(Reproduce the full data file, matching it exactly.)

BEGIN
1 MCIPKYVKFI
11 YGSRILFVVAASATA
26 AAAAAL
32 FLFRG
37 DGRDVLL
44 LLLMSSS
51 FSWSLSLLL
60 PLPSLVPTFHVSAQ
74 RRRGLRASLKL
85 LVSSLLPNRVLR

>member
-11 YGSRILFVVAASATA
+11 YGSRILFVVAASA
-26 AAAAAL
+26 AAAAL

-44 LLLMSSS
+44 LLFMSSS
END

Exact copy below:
1 MCIPKYVKFI
11 YGSRILFVVAASATA
26 AAAAAL
32 FLFRG
37 DGRDVLL
44 LLLMSSS
51 FSWSLSLLL
60 PLPSLVPTFHVSAQ
74 RRRGLRASLKL
85 LVSSLLPNRVLR

>member
-11 YGSRILFVVAASATA
+11 YGSRILFVVAASA
-26 AAAAAL
+26 AAAAL

-44 LLLMSSS
+44 LLFMSSS